The authors’ assertion that budgeting is the most important aspect for the failed states is also questionable. Budgeting is without a doubt a very important issue for these states. Billions of dollars of aid have been directed to failed states over the past few decades but to no avail. This implies that the usage of this money is crucial to the development and progress of failed states. However, this conclusion ignores the fact that other issues contribute more towards the misappropriation of funds than poor budgeting. For most countries in the developing world, corruption is perhaps the main problem affecting the usage and expenditure of the central governments. Almost all countries in the developing world have issues surrounding corruption, starting from corruption in local governments to a lack of integrity in the main offices in the land. These issues are a critical problem for many African countries and possibly affect the nations more than the authors explained. Dealing with corruption would have a tremendous effect on failed states around the world. Firstly, the governments in those nations would have a clear understanding of where they lie when it comes to finances. Money lost through illegal deals would be recovered and the governments would have a clear estimate of where their shortcomings are. This would then assist the aid donors and the budgeting process. The budgeting process would have clarity when it comes to the areas of need and the funds would be channeled appropriately. Alternatively, the aid donors would have a better understanding of the amount of money that each state needs. They would also be more confident that the donations that they make do not go to the sole benefit of corrupt leaders in the recipient nations.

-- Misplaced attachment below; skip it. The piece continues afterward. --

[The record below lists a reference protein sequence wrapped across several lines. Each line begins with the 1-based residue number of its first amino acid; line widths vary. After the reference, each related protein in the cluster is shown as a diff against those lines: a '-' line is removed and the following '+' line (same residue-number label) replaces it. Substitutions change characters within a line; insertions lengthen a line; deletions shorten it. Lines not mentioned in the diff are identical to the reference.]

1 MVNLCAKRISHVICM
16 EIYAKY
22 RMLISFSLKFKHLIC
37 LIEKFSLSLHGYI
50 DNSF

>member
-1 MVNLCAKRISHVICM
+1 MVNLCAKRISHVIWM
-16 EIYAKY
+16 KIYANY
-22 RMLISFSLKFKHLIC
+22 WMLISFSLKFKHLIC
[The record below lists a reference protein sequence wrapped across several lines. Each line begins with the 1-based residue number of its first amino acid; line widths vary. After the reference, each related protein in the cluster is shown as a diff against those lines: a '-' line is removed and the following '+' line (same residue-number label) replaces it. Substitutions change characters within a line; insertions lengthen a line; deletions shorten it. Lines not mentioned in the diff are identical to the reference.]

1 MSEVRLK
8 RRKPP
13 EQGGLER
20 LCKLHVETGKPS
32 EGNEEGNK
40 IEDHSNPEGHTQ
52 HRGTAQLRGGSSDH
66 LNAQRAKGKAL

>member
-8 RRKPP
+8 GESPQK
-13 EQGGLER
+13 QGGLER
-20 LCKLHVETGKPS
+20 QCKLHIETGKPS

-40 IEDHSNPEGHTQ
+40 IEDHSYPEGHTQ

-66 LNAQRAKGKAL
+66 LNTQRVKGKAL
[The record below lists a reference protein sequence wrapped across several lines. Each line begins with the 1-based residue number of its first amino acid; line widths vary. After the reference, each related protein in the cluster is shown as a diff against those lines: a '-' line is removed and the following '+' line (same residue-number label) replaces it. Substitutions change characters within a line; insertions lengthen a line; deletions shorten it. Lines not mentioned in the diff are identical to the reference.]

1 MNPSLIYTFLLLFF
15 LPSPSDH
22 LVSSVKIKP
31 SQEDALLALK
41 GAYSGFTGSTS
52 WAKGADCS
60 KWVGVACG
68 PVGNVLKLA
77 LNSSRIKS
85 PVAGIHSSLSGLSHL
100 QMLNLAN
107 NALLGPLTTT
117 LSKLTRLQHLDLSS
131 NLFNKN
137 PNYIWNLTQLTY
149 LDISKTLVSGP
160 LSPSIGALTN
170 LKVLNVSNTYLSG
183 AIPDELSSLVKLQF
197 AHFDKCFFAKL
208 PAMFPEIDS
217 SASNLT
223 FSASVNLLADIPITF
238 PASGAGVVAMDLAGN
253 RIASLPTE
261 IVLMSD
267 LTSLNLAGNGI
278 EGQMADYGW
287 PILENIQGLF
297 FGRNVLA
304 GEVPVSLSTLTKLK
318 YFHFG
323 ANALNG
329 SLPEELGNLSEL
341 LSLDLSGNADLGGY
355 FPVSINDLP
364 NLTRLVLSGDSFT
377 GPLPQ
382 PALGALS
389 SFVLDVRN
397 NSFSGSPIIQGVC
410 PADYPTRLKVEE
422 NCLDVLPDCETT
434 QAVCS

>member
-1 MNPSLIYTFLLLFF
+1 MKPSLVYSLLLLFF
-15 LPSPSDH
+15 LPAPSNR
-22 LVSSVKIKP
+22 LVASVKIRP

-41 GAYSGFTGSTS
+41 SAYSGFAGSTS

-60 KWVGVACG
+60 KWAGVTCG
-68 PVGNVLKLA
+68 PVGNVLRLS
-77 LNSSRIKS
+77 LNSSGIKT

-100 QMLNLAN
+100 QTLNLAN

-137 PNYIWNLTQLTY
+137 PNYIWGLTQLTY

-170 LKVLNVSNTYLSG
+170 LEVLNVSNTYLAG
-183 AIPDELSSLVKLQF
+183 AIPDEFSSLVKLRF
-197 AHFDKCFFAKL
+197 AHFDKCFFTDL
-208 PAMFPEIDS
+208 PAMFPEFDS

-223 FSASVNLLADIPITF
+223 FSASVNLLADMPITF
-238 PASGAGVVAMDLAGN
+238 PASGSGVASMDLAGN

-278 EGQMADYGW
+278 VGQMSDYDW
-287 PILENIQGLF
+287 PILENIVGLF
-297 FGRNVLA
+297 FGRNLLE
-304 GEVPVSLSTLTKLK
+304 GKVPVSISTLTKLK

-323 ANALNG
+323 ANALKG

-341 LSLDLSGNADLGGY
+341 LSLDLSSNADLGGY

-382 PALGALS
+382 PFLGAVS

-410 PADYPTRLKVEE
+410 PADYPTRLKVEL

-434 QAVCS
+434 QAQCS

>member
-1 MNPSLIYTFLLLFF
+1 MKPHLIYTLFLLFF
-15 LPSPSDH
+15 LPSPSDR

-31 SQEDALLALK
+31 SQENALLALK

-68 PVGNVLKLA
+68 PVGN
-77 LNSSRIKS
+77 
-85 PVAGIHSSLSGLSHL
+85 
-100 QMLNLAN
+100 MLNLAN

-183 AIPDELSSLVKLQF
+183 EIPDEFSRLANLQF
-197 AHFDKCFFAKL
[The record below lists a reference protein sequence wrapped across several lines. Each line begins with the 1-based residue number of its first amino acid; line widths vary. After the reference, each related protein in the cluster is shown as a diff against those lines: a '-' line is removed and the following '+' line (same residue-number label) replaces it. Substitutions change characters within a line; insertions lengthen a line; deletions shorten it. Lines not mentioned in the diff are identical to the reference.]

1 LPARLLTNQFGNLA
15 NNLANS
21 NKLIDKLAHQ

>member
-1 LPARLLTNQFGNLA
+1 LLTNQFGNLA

In Fixing Failed States, Ghani and Lockhart provide clarity on an
issue where there was a limited understanding of the various dynamics involved.
Their book addresses the question of the failed state in a way that few others
have before accounting for variables that other scholars have neglected. Some
of the arguments that the authors make are hard to dispute such as the
ineffective nature of military force as a solution to the matter of the failed
state. However, other aspects of their argument have flaws. One key issue that
the authors seem to neglect is the role that corruption has played in ensuring
that failed states do not recover from their ruts. Additionally, the authors
also seem to propose blanket solutions to a problem that has various
specificities in each state. Regardless of these issues, Ghani and Lockhart
make a compelling argument that is sure to make a valuable contribution on the
issue of failed states.
Ghani, A., & Lockhart, C. (2008). Fixing failed states: A framework for rebuilding a fractured world. Oxford: Oxford University Press.